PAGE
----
GIFT (Great Ideas for Teaching) Exchange
GIFT (Great Ideas for Teaching) Exchange
Spring 2022 GIFT Exchanges
No matter your mode of instruction, the GIFT (Great Ideas for Teaching) Exchange has a GIFT for you. All faculty and staff interested in teaching are invited to join us for these virtual events. The Spring 2022 sessions will focus on Student Retention and Engagement Strategies. When you register, you will be sent a Zoom meeting invitation. Recordings of the sessions will be available about a week after the event.
Session 1: Using Read & Write in the Classroom
Tuesday, January 25, 1:45 – 2:30, Leyna Bencomo, Assistive Technologist Specialist
Make your classes easier to access without doing extra work! Introduce Read & Write to students on day one and minimize the number of accommodations you need to make for students.
Session 2: Creating Accessible Digital Course Documents
Thursday, January 27, 1:45 – 2:30, Sharon Stevens, FRC Faculty Development Coordinator
When creating course documents using Microsoft Word or Canvas Pages, a few simple digital accessibility principles are relevant for almost all document types. In this session, you will use a few principles to improve the readability and accessibility of your course materials and documents. Have a course syllabus, Word document, or Canvas Page open, and you will have the opportunity to apply these principles.
Session 3: Using Practical Neuroscience as Scaffolded Engagement for Online Course Content
Thursday, February 3, 1:45 – 2:30, Dr. Sarah Long, Assistant Director Gateway Program Seminar, Undergraduate Education
Do you have a brain or are you a brain? This session introduces practical neuroscience strategies to scaffolded engagement using brain-bender activities that scaffold weekly course content.
Session 3 - Recording available on request
Session 4: Mentoring the Student Research Experience
Monday, February 7, 12:15 – 1:00, James R. Van Scotter II, Assistant Professor, College of Business
Much peer-reviewed scholarly research suggests student participation in research projects can be an important part of strategies for increasing student, engagement, retention, graduation, and career outcomes. While the benefits for students are pretty clear, many faculty have not worked on scholarly research projects with students and might be unsure about how to make the research experience beneficial for both the students and the faculty mentors. In this workshop, we will discuss some best practices for making research mentorship successful for students and faculty: techniques for identifying prospective research assistants, student training for research, ideal types of projects for new RA’s, intermediate and senior RA’s, administrative requirements, resources, and how to handle advising and mentorship.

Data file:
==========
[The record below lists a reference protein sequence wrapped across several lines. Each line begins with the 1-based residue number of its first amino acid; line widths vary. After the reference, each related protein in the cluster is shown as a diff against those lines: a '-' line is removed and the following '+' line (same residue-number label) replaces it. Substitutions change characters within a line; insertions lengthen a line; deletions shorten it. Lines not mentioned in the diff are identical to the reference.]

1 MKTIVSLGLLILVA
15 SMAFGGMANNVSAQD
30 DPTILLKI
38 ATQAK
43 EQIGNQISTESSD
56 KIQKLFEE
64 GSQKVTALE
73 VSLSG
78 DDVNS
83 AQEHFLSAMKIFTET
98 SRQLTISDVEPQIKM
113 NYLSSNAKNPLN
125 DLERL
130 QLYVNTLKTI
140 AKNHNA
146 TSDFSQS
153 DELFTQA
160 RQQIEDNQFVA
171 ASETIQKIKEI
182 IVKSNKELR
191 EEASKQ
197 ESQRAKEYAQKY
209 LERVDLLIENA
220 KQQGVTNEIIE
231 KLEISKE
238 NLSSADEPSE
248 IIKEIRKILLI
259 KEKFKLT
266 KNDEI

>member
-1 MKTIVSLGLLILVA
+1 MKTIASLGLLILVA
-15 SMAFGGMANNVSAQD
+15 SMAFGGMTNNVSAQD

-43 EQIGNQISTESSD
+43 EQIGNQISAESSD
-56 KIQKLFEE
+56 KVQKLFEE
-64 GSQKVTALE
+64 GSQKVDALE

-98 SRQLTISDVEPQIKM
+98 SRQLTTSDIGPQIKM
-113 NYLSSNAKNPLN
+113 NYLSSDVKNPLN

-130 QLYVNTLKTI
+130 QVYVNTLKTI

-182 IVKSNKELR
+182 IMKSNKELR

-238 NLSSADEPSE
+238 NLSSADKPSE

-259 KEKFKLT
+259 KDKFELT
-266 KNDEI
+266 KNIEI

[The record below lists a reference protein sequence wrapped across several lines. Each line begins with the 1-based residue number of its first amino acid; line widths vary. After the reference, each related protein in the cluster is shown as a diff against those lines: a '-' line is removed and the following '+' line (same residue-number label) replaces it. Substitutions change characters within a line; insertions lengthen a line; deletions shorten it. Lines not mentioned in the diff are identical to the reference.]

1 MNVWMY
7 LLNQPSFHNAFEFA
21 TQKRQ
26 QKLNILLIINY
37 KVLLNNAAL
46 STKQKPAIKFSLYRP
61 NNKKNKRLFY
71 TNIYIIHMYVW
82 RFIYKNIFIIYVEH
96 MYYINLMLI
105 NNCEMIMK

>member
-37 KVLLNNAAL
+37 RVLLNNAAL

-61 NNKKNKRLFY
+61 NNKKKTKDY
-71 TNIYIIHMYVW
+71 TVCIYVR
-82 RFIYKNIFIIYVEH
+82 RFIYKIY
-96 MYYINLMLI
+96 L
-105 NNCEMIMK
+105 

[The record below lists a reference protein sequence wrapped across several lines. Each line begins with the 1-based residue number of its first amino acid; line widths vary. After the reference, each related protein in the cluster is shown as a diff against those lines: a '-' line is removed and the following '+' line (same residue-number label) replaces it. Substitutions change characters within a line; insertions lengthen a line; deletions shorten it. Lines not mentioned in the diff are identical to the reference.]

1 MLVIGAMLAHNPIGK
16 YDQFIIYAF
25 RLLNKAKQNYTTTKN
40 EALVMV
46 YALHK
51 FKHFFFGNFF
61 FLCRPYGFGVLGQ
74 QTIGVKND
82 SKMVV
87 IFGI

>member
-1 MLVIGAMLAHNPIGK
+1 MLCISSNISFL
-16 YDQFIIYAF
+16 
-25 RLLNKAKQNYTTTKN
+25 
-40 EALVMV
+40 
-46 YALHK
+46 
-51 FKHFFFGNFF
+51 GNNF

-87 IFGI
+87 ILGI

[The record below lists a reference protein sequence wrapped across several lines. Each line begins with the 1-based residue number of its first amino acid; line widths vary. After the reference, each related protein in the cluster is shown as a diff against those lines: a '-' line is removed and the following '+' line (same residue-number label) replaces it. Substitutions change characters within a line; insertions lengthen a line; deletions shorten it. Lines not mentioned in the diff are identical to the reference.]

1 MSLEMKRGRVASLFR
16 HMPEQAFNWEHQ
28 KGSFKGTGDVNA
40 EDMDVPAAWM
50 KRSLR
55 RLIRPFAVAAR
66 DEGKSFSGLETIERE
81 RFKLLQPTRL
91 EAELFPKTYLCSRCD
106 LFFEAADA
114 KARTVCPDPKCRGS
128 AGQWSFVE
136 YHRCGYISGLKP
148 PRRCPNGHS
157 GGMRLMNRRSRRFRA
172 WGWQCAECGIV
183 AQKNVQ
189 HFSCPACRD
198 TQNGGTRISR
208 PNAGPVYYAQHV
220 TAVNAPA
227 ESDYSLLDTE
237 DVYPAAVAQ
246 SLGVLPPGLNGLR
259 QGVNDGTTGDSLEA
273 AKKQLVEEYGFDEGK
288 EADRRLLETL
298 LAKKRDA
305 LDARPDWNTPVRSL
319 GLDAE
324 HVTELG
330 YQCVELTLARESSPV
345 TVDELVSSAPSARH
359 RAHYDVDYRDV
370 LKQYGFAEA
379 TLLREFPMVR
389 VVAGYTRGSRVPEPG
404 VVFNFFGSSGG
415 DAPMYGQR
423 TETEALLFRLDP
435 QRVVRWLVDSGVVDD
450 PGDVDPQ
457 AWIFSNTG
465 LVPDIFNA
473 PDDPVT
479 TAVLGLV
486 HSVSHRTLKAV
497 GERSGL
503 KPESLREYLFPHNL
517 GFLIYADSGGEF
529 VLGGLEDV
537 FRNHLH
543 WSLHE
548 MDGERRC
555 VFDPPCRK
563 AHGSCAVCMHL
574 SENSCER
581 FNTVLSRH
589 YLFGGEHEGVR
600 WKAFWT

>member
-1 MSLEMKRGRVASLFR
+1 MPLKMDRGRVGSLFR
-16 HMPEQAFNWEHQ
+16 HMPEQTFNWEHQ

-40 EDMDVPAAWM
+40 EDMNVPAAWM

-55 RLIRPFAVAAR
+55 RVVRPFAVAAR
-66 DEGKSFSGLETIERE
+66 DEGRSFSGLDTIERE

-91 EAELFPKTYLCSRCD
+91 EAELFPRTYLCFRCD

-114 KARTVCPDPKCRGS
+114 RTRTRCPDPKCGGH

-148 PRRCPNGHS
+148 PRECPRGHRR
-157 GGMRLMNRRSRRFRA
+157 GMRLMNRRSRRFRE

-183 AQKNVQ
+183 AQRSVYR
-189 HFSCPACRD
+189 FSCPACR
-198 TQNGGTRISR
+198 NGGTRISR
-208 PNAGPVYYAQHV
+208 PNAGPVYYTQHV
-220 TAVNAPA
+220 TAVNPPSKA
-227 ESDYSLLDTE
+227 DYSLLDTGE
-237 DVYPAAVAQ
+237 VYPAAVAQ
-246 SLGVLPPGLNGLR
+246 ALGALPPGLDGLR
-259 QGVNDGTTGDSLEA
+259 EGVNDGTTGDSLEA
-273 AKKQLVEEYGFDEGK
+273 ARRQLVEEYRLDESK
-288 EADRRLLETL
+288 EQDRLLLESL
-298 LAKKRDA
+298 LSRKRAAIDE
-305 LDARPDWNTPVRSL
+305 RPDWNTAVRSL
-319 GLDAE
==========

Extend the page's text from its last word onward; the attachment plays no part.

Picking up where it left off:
Session 4 - PowerPoint
Session 5: Create a Jigsaw to Engage Students in Canvas Assignments and Discussions
Wednesday, February 16, 12:15 – 1:00, Angie Dodson, FRC Instructional Designer
This session offers strategies for effectively utilizing the jigsaw method for interactively engaging students in discussions or assignments. The jigsaw method creates an opportunity for students to become experts on particular topics, issues, and processes and then share their expertise with others. It is an alternative approach to learning that encourages students to contribute from their own knowledge, skills, and experiences that combine with others to construct a rich, more comprehensive learning experience.
Session 5 - Recording
Session 6: Quick Tips for Inclusive Teaching from the Universal Design for Inclusive Teaching Grant Recipients
Tuesday, February 22, 1:45 – 2:30, Facilitated by Angie Dodson, FRC Instructional Designer and Sharon Stevens, FRC Faculty Development Coordinator
This session introduces the Universal Design for Inclusive Teaching (UDIT) badge program. Faculty participating in the Summer 2021 badge program will discuss the UDIT strategies they implemented into their teaching and the impact on students.
Session 7: Using a Course Theme to Engage Students
Wednesday, March 2, 12:15 – 1:00, Mandi Elder, Associate Professor, College of Nursing & Health Sciences
Utilizing a theme to structure your course, regardless of the content, can enhance student engagement by offering them interesting hooks rather than the typical modules, units, homework, and exams. Invite them to be detectives, superheroes, mountain climbers, or athletes. Gain inspiration from your favorite hobby, board game, or genre related activities. This GIFT session will help you see how to use common everyday activities and turn them into a theme for your course and craw your students into the course while you get to have some fun making it happen.
Session 7 - Recording